This is because anti-incumbency will not benefit the DMK in the manner it has in the past. Tamil Nadu barring in 1984 and 2016, has shown a tendency to vote out the government and give the control of Fort St George to the DMK and AIADMK by turns. But this time, the hardcore AIADMK voter has a choice between the original AIADMK and the rival version of the AIADMK led by TTV Dhinakaran. Stalin cannot bank on the voter dissatisfaction with the AIADMK for Tamil Nadu to plump for him lock, stock and barrel. Which is why he needs to work on his vision for Tamil Nadu instead of presenting old wine in a new bottle.

Alagiri, if he floats a new party is unlikely to make much of a splash. But he will be more than happy to be a spoiler for the DMK in southern Tamil Nadu, more so if he works out a tacit understanding with Stalin's rivals. Alagiri is therefore presenting himself as the alternate successor to Karunanidhi who is willing to be a political freelancer for now. The plan is to hurt Stalin to create a situation where his return to the DMK becomes inevitable post 2019.

But at the same time, Alagiri is desperate to make himself politically relevant. Another reason is that he wants to secure a future - both political and financial - for his gen-next. His family is not part of the cash-rich DMK-controlled trusts and Alagiri would resent that. Which is why he even held out the olive branch by saying he is willing to accept Stalin as his leader if he is taken back into the party.

A parallel story has been playing out in the living room of Karunanidhi's Gopalpuram residence as well. In the days after Karunanidhi passed away, Alagiri tried to lobby with his family members to seek readmission into the DMK. Sister Selvi who claimed she had been entrusted the responsibility of keeping the family together by Karunanidhi was the one taking the lead to see her brothers stayed together. But Stalin made it clear a return to the party was non-negotiable. To add political heft to his decision, step sister Kanimozhi and the Maran brothers were on his side.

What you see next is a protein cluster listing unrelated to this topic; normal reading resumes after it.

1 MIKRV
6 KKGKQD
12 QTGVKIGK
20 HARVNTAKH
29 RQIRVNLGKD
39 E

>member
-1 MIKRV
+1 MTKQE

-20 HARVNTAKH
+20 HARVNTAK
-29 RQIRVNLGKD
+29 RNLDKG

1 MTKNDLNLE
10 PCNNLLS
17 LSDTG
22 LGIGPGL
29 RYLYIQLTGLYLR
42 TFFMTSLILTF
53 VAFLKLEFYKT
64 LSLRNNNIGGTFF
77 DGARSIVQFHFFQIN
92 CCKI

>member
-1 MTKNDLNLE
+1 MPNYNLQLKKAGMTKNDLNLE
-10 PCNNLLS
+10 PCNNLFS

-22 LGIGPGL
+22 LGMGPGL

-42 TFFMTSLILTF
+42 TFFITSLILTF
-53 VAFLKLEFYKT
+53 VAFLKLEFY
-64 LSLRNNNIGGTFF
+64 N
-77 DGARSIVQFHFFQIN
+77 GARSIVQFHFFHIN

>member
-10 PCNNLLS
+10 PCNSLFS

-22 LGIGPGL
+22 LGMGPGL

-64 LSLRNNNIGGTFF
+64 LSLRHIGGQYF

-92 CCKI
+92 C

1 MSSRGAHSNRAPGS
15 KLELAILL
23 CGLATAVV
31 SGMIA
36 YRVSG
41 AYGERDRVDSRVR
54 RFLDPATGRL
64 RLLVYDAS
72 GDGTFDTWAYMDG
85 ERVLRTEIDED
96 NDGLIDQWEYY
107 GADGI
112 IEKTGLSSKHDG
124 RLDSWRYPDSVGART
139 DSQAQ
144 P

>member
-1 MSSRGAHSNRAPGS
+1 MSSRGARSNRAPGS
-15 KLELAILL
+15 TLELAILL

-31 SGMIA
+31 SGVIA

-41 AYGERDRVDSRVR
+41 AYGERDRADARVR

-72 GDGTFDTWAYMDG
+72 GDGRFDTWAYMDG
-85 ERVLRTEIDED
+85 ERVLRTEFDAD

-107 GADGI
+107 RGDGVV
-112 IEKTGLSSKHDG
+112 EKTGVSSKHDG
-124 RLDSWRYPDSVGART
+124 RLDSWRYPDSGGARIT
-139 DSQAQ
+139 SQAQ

Privately, to his supporters in Madurai, Alagiri has been cribbing about how he should have made renewed efforts to return when his father was in good health. Stalin's position is that he sees no reason to change his father's decision and sees Alagiri's brand of brash politics a liability in this age of social media and at a time when the DMK is trying to present a more people-friendly image.

Also Read: MK Stalin Reveals Sensational Facts About Karunanidhi Burial

But even while the top leadership of the DMK is not keen on an Alagiri return, sections of the party are a bit apprehensive and not without reason. In 2001, Alagiri was suspended by Karunanidhi for anti-party activities. The son extracted revenge in the assembly election that followed. Alagiri is believed to have played a part in the defeat of DMK candidates in his backyard. Among them was DMK senior leader PTR Palanivel Rajan, who was Speaker of the Tamil Nadu assembly between 1996 and 2001. He lost by 708 votes from the Madurai West constituency.

Though a lot of water has flown in the Cauvery between 2001 and 2018 and the Alagiri is no longer the force he was 17 years ago, no one wants to underestimate his instinct to play a spoiler.

Has Alagiri then played his political cards wrong? Yes. Ideally he should have bided his time instead of behaving like a petulant son within a week of his father's demise. A more crafty politician would have waited for Stalin to falter electorally to target him. By showing his desperation, Alagiri has revealed he has no aces up his sleeve.

If he fails to muster impressive numbers including some notable faces on Wednesday, Alagiri could be walking into his political sunset.